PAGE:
The Heart of the City of London
The 15th Century Guildhall is the seat of the local Government of the City of London.
The precinct has a large oval black marking across the pavement that you can just see in this photograph. It is the outline of the Roman Amphitheatre that is now buried underneath, which you can partially see from the basement of the adjoining Guildhall Art Gallery. Well worth a visit in its own right.
The Great Hall looking West. To either side of the Musician's Gallery at the far end are statues of the mythical Gog & Magog giants. They represent the legendary ancient Britons who were defeated by the exiled Trojans who founded Albion's capital city - New Troy; i.e. the city of London.
Most of the original windows were destroyed in the Blitz, however, this one luckily survived. Its not glass in the window panes, but thin translucent shells.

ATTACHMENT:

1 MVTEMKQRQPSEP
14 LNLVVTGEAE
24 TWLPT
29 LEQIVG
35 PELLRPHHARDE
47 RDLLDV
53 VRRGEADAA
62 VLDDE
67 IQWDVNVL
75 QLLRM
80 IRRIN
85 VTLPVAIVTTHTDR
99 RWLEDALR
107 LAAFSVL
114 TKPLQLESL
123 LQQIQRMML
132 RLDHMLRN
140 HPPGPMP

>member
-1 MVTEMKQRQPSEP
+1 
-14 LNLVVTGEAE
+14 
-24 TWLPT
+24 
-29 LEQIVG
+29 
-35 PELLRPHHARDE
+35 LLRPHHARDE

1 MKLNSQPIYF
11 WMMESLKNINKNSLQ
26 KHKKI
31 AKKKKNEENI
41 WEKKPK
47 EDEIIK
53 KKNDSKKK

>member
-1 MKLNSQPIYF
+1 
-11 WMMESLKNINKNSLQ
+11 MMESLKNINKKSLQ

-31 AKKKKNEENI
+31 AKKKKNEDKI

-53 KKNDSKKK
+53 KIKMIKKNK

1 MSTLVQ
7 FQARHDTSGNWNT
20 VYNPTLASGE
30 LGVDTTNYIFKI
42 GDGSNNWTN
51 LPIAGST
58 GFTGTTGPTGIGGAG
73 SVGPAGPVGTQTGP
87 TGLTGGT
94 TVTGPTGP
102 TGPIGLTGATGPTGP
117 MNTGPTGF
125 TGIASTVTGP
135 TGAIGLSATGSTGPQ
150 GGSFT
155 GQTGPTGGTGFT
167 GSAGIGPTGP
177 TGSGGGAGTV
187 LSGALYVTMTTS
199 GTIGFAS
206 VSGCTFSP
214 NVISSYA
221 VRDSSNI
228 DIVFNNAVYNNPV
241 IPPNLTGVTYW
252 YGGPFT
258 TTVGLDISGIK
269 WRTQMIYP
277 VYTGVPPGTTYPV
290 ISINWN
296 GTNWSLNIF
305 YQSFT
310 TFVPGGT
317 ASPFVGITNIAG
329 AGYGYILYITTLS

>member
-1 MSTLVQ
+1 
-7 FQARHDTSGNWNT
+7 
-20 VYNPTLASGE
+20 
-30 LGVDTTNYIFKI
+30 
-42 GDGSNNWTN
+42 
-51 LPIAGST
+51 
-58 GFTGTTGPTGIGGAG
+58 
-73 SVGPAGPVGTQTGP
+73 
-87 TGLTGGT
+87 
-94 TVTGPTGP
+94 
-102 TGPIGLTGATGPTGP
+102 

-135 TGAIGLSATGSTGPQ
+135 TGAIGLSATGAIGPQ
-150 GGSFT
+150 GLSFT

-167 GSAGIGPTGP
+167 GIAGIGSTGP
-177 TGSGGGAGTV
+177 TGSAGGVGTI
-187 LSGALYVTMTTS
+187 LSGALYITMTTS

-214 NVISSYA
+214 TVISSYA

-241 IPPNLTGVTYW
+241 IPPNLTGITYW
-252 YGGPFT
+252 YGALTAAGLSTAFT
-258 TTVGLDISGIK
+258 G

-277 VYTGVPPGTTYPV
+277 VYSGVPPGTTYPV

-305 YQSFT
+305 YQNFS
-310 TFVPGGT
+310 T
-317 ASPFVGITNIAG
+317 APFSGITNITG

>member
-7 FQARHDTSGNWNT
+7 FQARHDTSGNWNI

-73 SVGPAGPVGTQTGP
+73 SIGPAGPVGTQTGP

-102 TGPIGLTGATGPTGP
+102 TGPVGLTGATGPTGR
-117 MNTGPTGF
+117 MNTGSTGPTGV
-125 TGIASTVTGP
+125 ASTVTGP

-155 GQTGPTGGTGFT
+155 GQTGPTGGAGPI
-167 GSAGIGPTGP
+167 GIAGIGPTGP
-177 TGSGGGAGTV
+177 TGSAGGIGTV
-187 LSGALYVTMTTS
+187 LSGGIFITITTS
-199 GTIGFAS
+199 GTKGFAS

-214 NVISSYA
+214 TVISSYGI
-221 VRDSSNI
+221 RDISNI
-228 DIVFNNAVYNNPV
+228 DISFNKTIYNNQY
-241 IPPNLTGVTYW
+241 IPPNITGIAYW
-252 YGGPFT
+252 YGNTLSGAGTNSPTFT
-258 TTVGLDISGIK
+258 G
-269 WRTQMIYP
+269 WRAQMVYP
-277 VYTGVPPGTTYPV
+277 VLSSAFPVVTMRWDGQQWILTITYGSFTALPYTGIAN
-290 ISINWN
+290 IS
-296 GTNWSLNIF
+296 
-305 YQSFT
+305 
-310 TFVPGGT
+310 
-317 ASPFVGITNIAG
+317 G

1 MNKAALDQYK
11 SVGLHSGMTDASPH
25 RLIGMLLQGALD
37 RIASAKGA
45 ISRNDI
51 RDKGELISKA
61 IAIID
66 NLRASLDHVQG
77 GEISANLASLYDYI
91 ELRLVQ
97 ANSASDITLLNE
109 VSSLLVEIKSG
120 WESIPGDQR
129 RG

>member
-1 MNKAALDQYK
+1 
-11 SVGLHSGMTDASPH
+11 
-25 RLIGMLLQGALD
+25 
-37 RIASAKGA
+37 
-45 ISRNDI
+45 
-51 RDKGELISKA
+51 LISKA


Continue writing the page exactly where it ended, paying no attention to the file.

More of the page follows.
Beneath are the official British measurements of standard lengths; the foot, yard, etc.
The Victorians loved erecting memorials to famous Britons to boast of their - & the country's - glory.
Winston Churchill gets a relatively modest statue rather an ornate memorial.
The original 200-year old library was purloined by Edward Duke of Somerset in the mid 16th Century to stock his own library. The Victorians belatedly addressed this misdemeanour by building this grand library space & restocking it again.
The largest Medieval Crypt in London is beneath the Great Hall. The vaulting though is new.
The Guildhall has its own website.